The Pocketry Almanack grew out of a frustration with getting published in Australian literary journals. It's incredibly difficult to get a foot in the door with the major poetry journals as they are already swamped with submissions and the standard is incredibly high.
The idea was to create a new poetry journal for emerging and aspiring poets of any age, background or nationality to submit their work. In order to submit to the journal you need to be unpublished because Pocketry wants to read and promote the voices who aren't being heard, those poets at the start of their careers.
Originally the journal was going to be digital and come out several times a year but somehow it morphed into an irregular print almanack with no fixed publication dates. Not surprising really given the founder of Pocketry, Indrani Perera, is a poet and maker with a passion for bookbinding.
The irregular Pocketry Almanack is a nod to the printed pamphlets of the 1700s and the sci-fi zines of the 1950s. Each issue features poetry from up to six different poets plus original artwork. It is handmade from a single sheet of paper of A4 and fits easily into a pocket.
Only 160 copies of each issue are created. Each contributor receives 20 copies to distribute as they see fit with the publisher retaining 20 copies. The Almanacks are distributed by the poets and artists at open mics, spoken word events, book launches. They are left in libraries and at bus stops for the curious to find and enjoy.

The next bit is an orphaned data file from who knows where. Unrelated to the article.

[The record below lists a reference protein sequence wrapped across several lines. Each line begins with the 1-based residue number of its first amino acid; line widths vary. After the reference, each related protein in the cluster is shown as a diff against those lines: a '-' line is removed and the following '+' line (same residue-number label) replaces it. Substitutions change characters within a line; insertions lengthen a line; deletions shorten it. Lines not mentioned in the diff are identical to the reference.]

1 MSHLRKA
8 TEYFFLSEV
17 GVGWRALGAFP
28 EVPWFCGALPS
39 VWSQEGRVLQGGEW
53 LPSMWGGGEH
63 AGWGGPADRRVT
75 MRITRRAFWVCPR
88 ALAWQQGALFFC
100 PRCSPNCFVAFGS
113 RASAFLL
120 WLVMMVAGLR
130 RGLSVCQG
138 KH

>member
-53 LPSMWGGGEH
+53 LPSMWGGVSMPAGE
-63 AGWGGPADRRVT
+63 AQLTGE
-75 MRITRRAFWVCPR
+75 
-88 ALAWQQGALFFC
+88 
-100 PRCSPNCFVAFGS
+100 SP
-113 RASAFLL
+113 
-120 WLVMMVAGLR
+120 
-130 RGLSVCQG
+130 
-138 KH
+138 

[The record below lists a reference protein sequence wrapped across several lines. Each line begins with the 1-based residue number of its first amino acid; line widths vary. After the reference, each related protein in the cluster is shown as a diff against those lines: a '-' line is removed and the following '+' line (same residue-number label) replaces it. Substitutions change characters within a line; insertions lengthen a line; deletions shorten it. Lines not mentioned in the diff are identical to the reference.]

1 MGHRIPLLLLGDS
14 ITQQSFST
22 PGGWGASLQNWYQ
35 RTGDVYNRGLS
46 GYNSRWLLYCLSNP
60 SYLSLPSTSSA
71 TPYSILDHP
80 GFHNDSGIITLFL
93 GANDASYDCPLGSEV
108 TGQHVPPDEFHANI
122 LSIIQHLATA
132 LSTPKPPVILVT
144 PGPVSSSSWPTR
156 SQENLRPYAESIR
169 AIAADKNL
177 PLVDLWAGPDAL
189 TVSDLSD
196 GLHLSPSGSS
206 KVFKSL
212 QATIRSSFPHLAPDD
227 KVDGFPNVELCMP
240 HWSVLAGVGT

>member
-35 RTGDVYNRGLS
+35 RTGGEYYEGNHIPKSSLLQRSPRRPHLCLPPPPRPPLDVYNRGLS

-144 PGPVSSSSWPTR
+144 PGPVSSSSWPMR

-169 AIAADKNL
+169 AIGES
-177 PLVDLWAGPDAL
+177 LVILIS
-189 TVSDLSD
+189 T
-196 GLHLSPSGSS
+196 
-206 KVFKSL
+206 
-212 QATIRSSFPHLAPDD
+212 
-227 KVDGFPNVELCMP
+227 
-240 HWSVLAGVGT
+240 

While the format of the Almanack draws its inspiration from the past, the contents come from the imaginations and lives of the authors. Be prepared for a fantastical journey when you open the pages of the Almanack.
Cost: Poet's Price. The almanacks are free or bartered (at the contributor's discretion) for an unusual word, intriguing anecdote or poem.
An almanack is an annual calendar with important data and statistics such as tides and planetary movements. It can also be handbook of important information. The Pocketry Almanack doesn’t quite fit either definition but the word almanack conjures up printing presses and hand distributed leaflets. It’s this tactile world I wanted to re-create with this publication. I suppose we could call the Pocketry Almanack a handbook which contains work from authors engaged in the pastime of poetry. Or just love the word and use it anyway.
The idea for the Pocketry Almanack came from a few different places. In 2019, independent Australian publisher Ginninderra Press started The Crow, a new literary journal for poets in South Australia. If they can do it, so can I! The Kickstarter for Fiddler’s Green: A Peculiar Parish Magazine #7 was posted on Instagram by @ninthwavedeisgns. Sadly I didn't get to back it in time but I loved the fiddler's fare and tweaked it for the Almanack. The What Editors Want podcast interview with Tony White of Piece of Paper Press inspired the one page format of the pamphlet. How To Make Books: Fold, Cut & Stitch Your Way to a One-of-a-Kind Book by Esther K. Smith, the artistic director of Purgatory Pie Press, taught me how to make an instant book from a sheet of A4 paper. The word almanack came from the Discworld books by Terry Pratchett but I only looked up the definition after I'd created the web site and it was too late to change it (not that I really wanted to anyway). The elaborate and fanciful language was inspired by Russell who for many years was the MC of the Canberra Repertory's Old Time Musical Hall.
The Pocketry Almanack draws inspiration from many sources including but not limited to: drinking tea in fine bone china cups with roses painted on them; sitting in an overstuffed, red leather armchair while reading books in a wood panelled study; sitting next to the coachman as they drive a team of horses along the cobbled streets and lamplighters doing their rounds as dusk begins to fall.